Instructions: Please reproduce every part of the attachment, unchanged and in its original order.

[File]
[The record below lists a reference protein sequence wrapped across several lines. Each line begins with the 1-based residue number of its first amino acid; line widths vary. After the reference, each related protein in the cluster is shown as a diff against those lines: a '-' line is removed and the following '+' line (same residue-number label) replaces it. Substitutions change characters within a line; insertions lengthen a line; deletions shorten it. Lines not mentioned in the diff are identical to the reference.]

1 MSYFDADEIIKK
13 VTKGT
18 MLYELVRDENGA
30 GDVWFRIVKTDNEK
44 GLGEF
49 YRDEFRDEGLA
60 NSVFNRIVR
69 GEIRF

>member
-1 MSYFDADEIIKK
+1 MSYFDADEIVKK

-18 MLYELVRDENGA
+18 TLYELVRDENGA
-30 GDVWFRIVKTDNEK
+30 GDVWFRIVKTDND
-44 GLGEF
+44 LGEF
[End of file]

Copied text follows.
[The record below lists a reference protein sequence wrapped across several lines. Each line begins with the 1-based residue number of its first amino acid; line widths vary. After the reference, each related protein in the cluster is shown as a diff against those lines: a '-' line is removed and the following '+' line (same residue-number label) replaces it. Substitutions change characters within a line; insertions lengthen a line; deletions shorten it. Lines not mentioned in the diff are identical to the reference.]

1 MSYFDADEIIKK
13 VTKGT
18 MLYELVRDENGA
30 GDVWFRIVKTDNEK
44 GLGEF
49 YRDEFRDEGLA
60 NSVFNRIVR
69 GEIRF

>member
-1 MSYFDADEIIKK
+1 MSYFDADEIVKK

-18 MLYELVRDENGA
+18 TLYELVRDENGA
-30 GDVWFRIVKTDNEK
+30 GDVWFRIVKTDND
-44 GLGEF
+44 LGEF